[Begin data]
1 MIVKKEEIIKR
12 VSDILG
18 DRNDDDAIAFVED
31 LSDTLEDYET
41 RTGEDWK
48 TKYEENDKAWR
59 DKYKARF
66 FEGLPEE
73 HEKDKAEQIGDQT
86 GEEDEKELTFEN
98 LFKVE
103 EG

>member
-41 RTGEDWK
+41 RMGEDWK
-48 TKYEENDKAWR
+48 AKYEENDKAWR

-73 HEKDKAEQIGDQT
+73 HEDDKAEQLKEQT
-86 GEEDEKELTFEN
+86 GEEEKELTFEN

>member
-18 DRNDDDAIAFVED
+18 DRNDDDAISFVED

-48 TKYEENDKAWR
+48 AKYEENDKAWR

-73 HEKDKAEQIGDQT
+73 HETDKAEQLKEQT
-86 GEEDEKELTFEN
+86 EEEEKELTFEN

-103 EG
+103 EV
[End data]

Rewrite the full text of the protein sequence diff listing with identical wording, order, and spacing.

1 MIVKKEEIIKR
12 VSDILG
18 DRNDDDAIAFVED
31 LSDTLEDYET
41 RTGEDWK
48 TKYEENDKAWR
59 DKYKARF
66 FEGLPEE
73 HEKDKAEQIGDQT
86 GEEDEKELTFEN
98 LFKVE
103 EG

>member
-41 RTGEDWK
+41 RMGEDWK
-48 TKYEENDKAWR
+48 AKYEENDKAWR

-73 HEKDKAEQIGDQT
+73 HEDDKAEQLKEQT
-86 GEEDEKELTFEN
+86 GEEEKELTFEN

>member
-18 DRNDDDAIAFVED
+18 DRNDDDAISFVED

-48 TKYEENDKAWR
+48 AKYEENDKAWR

-73 HEKDKAEQIGDQT
+73 HETDKAEQLKEQT
-86 GEEDEKELTFEN
+86 EEEEKELTFEN

-103 EG
+103 EV